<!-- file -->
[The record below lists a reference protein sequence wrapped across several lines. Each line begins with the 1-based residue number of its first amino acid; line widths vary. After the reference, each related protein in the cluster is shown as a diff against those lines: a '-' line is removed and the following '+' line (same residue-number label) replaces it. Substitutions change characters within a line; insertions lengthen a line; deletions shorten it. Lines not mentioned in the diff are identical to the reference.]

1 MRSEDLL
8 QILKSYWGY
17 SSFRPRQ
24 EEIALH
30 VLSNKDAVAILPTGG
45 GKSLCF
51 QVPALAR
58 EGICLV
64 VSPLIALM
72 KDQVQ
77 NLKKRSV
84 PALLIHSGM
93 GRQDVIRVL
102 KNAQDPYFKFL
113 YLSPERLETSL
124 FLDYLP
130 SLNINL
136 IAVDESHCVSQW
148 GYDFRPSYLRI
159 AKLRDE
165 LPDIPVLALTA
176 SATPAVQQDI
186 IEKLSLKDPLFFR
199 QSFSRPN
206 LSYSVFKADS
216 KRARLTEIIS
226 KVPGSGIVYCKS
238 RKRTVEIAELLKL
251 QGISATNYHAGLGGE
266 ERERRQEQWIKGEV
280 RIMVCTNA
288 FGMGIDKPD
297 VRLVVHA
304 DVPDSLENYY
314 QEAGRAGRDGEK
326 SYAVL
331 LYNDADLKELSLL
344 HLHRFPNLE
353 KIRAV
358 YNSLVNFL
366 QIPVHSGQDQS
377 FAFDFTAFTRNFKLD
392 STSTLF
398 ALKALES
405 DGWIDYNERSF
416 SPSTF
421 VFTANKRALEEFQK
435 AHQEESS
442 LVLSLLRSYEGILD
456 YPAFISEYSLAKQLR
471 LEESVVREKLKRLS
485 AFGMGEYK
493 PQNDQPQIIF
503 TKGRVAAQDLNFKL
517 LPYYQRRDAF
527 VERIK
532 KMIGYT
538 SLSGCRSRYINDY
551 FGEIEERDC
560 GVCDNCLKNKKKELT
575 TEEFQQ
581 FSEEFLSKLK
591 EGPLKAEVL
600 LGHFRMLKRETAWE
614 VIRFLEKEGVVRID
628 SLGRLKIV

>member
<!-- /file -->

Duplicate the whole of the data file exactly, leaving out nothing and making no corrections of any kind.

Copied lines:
[The record below lists a reference protein sequence wrapped across several lines. Each line begins with the 1-based residue number of its first amino acid; line widths vary. After the reference, each related protein in the cluster is shown as a diff against those lines: a '-' line is removed and the following '+' line (same residue-number label) replaces it. Substitutions change characters within a line; insertions lengthen a line; deletions shorten it. Lines not mentioned in the diff are identical to the reference.]

1 MRSEDLL
8 QILKSYWGY
17 SSFRPRQ
24 EEIALH
30 VLSNKDAVAILPTGG
45 GKSLCF
51 QVPALAR
58 EGICLV
64 VSPLIALM
72 KDQVQ
77 NLKKRSV
84 PALLIHSGM
93 GRQDVIRVL
102 KNAQDPYFKFL
113 YLSPERLETSL
124 FLDYLP
130 SLNINL
136 IAVDESHCVSQW
148 GYDFRPSYLRI
159 AKLRDE
165 LPDIPVLALTA
176 SATPAVQQDI
186 IEKLSLKDPLFFR
199 QSFSRPN
206 LSYSVFKADS
216 KRARLTEIIS
226 KVPGSGIVYCKS
238 RKRTVEIAELLKL
251 QGISATNYHAGLGGE
266 ERERRQEQWIKGEV
280 RIMVCTNA
288 FGMGIDKPD
297 VRLVVHA
304 DVPDSLENYY
314 QEAGRAGRDGEK
326 SYAVL
331 LYNDADLKELSLL
344 HLHRFPNLE
353 KIRAV
358 YNSLVNFL
366 QIPVHSGQDQS
377 FAFDFTAFTRNFKLD
392 STSTLF
398 ALKALES
405 DGWIDYNERSF
416 SPSTF
421 VFTANKRALEEFQK
435 AHQEESS
442 LVLSLLRSYEGILD
456 YPAFISEYSLAKQLR
471 LEESVVREKLKRLS
485 AFGMGEYK
493 PQNDQPQIIF
503 TKGRVAAQDLNFKL
517 LPYYQRRDAF
527 VERIK
532 KMIGYT
538 SLSGCRSRYINDY
551 FGEIEERDC
560 GVCDNCLKNKKKELT
575 TEEFQQ
581 FSEEFLSKLK
591 EGPLKAEVL
600 LGHFRMLKRETAWE
614 VIRFLEKEGVVRID
628 SLGRLKIV

>member